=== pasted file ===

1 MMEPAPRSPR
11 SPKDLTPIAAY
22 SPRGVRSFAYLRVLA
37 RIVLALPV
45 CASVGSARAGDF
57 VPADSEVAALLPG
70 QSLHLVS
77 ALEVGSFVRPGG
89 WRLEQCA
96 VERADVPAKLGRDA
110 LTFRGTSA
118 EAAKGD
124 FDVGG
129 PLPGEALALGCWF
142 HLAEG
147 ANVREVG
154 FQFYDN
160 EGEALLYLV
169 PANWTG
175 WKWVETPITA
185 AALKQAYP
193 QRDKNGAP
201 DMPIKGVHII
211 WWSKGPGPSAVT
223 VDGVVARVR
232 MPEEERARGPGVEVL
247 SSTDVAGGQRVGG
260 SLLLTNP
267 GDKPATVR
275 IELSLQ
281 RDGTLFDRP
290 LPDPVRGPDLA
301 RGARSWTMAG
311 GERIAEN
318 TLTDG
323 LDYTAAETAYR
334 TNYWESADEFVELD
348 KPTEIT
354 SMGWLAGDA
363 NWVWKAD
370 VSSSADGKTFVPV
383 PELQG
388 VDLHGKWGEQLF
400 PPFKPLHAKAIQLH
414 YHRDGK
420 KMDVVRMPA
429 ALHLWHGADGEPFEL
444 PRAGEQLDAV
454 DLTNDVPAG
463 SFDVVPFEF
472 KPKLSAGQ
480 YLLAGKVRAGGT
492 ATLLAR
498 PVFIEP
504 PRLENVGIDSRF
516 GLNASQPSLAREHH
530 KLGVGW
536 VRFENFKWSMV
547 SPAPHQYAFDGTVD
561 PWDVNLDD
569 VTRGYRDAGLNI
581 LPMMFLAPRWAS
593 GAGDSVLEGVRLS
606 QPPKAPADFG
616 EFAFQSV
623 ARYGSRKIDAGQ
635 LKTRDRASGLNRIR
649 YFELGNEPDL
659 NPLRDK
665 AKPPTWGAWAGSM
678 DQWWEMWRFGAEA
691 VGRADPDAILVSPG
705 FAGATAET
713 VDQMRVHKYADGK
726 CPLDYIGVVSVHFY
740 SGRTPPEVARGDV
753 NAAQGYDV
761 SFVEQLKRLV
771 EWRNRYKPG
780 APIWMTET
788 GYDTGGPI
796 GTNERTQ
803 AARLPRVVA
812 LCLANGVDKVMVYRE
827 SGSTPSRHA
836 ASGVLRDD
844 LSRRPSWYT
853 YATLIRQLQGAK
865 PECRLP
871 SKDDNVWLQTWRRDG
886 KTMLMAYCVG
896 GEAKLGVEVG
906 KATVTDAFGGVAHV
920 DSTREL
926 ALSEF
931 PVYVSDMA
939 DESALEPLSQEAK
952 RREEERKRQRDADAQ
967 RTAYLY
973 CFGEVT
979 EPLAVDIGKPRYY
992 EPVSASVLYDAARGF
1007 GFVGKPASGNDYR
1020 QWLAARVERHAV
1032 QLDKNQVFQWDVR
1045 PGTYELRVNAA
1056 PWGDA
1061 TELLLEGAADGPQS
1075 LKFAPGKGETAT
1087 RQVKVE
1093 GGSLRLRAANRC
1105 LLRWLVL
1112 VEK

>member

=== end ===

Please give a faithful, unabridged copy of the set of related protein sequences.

1 MMEPAPRSPR
11 SPKDLTPIAAY
22 SPRGVRSFAYLRVLA
37 RIVLALPV
45 CASVGSARAGDF
57 VPADSEVAALLPG
70 QSLHLVS
77 ALEVGSFVRPGG
89 WRLEQCA
96 VERADVPAKLGRDA
110 LTFRGTSA
118 EAAKGD
124 FDVGG
129 PLPGEALALGCWF
142 HLAEG
147 ANVREVG
154 FQFYDN
160 EGEALLYLV
169 PANWTG
175 WKWVETPITA
185 AALKQAYP
193 QRDKNGAP
201 DMPIKGVHII
211 WWSKGPGPSAVT
223 VDGVVARVR
232 MPEEERARGPGVEVL
247 SSTDVAGGQRVGG
260 SLLLTNP
267 GDKPATVR
275 IELSLQ
281 RDGTLFDRP
290 LPDPVRGPDLA
301 RGARSWTMAG
311 GERIAEN
318 TLTDG
323 LDYTAAETAYR
334 TNYWESADEFVELD
348 KPTEIT
354 SMGWLAGDA
363 NWVWKAD
370 VSSSADGKTFVPV
383 PELQG
388 VDLHGKWGEQLF
400 PPFKPLHAKAIQLH
414 YHRDGK
420 KMDVVRMPA
429 ALHLWHGADGEPFEL
444 PRAGEQLDAV
454 DLTNDVPAG
463 SFDVVPFEF
472 KPKLSAGQ
480 YLLAGKVRAGGT
492 ATLLAR
498 PVFIEP
504 PRLENVGIDSRF
516 GLNASQPSLAREHH
530 KLGVGW
536 VRFENFKWSMV
547 SPAPHQYAFDGTVD
561 PWDVNLDD
569 VTRGYRDAGLNI
581 LPMMFLAPRWAS
593 GAGDSVLEGVRLS
606 QPPKAPADFG
616 EFAFQSV
623 ARYGSRKIDAGQ
635 LKTRDRASGLNRIR
649 YFELGNEPDL
659 NPLRDK
665 AKPPTWGAWAGSM
678 DQWWEMWRFGAEA
691 VGRADPDAILVSPG
705 FAGATAET
713 VDQMRVHKYADGK
726 CPLDYIGVVSVHFY
740 SGRTPPEVARGDV
753 NAAQGYDV
761 SFVEQLKRLV
771 EWRNRYKPG
780 APIWMTET
788 GYDTGGPI
796 GTNERTQ
803 AARLPRVVA
812 LCLANGVDKVMVYRE
827 SGSTPSRHA
836 ASGVLRDD
844 LSRRPSWYT
853 YATLIRQLQGAK
865 PECRLP
871 SKDDNVWLQTWRRDG
886 KTMLMAYCVG
896 GEAKLGVEVG
906 KATVTDAFGGVAHV
920 DSTREL
926 ALSEF
931 PVYVSDMA
939 DESALEPLSQEAK
952 RREEERKRQRDADAQ
967 RTAYLY
973 CFGEVT
979 EPLAVDIGKPRYY
992 EPVSASVLYDAARGF
1007 GFVGKPASGNDYR
1020 QWLAARVERHAV
1032 QLDKNQVFQWDVR
1045 PGTYELRVNAA
1056 PWGDA
1061 TELLLEGAADGPQS
1075 LKFAPGKGETAT
1087 RQVKVE
1093 GGSLRLRAANRC
1105 LLRWLVL
1112 VEK

>member